Flanking the Kanawha River in Southern West Virginia, the two small towns of Montgomery and Smithers are working together to establish their status as a burgeoning gateway, surrounded by national and state parks, gorges and rivers, forests and trails. From the Hatfields and McCoys Trail, to the Mammoth Preserve, to New River Gorge National Park, these communities have many unique offerings. While the area is now characterized by lively cooperation between municipalities, there was a time when Montgomery and Smithers held a bitter rivalry. However, being able to collaborate inside of the 2015 Berea, KY Appalachian Gateway Communities Initiative workshop led to the realization that by working together, the two towns could develop a strategy centered around their adjacency to various outdoor recreation offerings—a path which would also help them recover from a declining extraction-based economy.
Still working together, the workshop team has wholly embraced the gateway identity as a guiding principle. Town leadership, including team member and Smithers mayor Anne Cavalier, have been able to make great strides under a regional partnership they conceived during the workshop. Called the Upper Kanawha Valley Strategic Initiative Council, it has been featured in national news outlets for its creative approach and broad reach. In fact, the partnership is quite inclusive towards the large number of unincorporated towns and villages in the subregion with a total of 13 member communities. With this approach, the organization was able to act as a bona fide federal grant candidate and acquire an impressive $4.68 million congressional earmark for the Smithers Integrated Trail Plan. The plan is slated to connect the Montgomery-Smithers area to the nearby trail systems while also developing an area near the river for tourists to lodge—an idea that was conceived from the ground up with an understanding of the area’s character as a gateway.
In fact, the gateway identity has been a core characteristic and guiding principle for nearly every planning decision and grant application since the towns attended the workshop. Best embodying the partnership’s enthusiasm for their gateway status is the 32,000 square-foot Gateway Community Center in Smithers, which repurposed an unused elementary school. The center houses a number of services which are intended to provide affordable necessities such as behavioral health, daycare, and elder care to residents and visitors alike—balancing the need to take care of residents while remaining coordinated with the region’s shift towards tourism. In addition, the center serves as a cultural hub for visitors, with an auditorium that hosts artistic events ranging from dance recitals to concerts by local bands.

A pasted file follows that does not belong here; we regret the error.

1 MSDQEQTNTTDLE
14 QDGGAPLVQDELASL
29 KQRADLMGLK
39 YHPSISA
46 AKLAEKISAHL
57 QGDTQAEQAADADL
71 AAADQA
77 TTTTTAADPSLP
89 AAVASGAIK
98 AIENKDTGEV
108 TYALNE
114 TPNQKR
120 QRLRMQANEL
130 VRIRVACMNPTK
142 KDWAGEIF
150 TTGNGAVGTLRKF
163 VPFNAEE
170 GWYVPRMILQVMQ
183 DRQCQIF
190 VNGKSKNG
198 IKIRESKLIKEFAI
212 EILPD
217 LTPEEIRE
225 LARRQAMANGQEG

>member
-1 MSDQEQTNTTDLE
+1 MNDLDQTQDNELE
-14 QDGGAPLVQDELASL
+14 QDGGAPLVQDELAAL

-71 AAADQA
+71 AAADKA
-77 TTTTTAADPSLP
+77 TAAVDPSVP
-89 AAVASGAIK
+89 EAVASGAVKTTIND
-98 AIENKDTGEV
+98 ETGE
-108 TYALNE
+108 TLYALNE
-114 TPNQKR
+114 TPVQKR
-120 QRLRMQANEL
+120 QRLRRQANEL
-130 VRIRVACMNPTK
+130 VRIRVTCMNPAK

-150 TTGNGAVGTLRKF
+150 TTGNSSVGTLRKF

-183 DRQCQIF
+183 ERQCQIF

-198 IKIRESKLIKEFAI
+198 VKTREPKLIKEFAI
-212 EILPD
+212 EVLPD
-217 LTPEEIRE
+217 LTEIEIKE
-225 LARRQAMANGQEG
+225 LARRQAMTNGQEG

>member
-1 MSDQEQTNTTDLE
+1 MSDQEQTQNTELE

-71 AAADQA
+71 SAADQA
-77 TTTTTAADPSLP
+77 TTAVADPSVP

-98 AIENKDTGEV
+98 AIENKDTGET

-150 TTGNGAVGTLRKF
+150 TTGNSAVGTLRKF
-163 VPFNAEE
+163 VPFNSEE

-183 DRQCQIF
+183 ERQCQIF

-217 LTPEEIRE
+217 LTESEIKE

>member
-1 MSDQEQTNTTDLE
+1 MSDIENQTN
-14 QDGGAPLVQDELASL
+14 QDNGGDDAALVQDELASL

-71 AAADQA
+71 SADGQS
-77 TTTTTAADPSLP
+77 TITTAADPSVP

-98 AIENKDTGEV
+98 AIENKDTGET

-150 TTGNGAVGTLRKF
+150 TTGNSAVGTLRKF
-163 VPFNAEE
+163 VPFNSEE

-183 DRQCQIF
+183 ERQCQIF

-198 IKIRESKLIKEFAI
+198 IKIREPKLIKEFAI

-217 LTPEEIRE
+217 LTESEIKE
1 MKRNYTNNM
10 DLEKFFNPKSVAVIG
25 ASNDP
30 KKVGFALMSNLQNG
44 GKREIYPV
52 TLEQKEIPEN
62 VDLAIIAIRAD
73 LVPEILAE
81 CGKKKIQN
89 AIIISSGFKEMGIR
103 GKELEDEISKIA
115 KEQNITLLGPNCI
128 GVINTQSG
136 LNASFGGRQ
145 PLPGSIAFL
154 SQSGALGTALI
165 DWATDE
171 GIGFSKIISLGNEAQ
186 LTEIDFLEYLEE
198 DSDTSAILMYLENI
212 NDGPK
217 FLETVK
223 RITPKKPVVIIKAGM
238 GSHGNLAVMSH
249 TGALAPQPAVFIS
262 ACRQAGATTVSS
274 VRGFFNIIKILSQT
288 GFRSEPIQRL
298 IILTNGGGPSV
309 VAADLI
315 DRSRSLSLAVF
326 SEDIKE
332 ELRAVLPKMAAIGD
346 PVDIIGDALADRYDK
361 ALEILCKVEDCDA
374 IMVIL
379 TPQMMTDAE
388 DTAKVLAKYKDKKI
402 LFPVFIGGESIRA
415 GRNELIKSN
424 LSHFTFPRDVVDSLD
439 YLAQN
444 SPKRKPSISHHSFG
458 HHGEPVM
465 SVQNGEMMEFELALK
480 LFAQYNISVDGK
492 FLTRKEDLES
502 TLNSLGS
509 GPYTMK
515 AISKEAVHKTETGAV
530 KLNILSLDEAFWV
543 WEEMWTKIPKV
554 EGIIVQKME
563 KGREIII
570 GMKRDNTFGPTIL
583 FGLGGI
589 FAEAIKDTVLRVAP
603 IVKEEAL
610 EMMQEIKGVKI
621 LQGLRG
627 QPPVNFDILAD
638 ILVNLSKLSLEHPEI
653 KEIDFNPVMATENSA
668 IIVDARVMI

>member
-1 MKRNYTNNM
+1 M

As the Gateway Center exemplifies, rather than trying to become the destination itself, Montgomery and Smithers have worked to make themselves an essential companion to the numerous nearby parks. This strategy has certainly paid off, considering the nearly 15% increase in visitation which the nearby New River Gorge National Park has been enjoying since its designation as a National Park in 2021, generating money for the Council towns’ economies.
With the continued collaboration of the workshop team, the Council is poised to develop a number of landmark projects in the region. In addition to the aforementioned Smithers Integrated Trail Plan, another multi-million-dollar congressional earmark has been provided for a project called Kanawha River Park, which will cover 24 acres and allow the region to begin building out capacity for visitor lodging.
Downtown revitalization is also an active component of the region’s continued growth. In addition to a parking lot repurposed into a public art installation, the city of Smithers owns a number of properties along WV Rt. 60, which they are currently working to rent out to local businesses. The team hope that these businesses will attract tourists who will spend in the local economy and enjoy the region’s arts and culture offerings.
Outside of their immediate community work, the team are dedicated to helping spread knowledge of the gateway concept and brand, tutoring other up-and-coming communities such as Madison, West Virginia. With West Virginia’s diverse outdoor recreation opportunities and beautiful communities of all sizes, the gateway mindset is a perfect fit.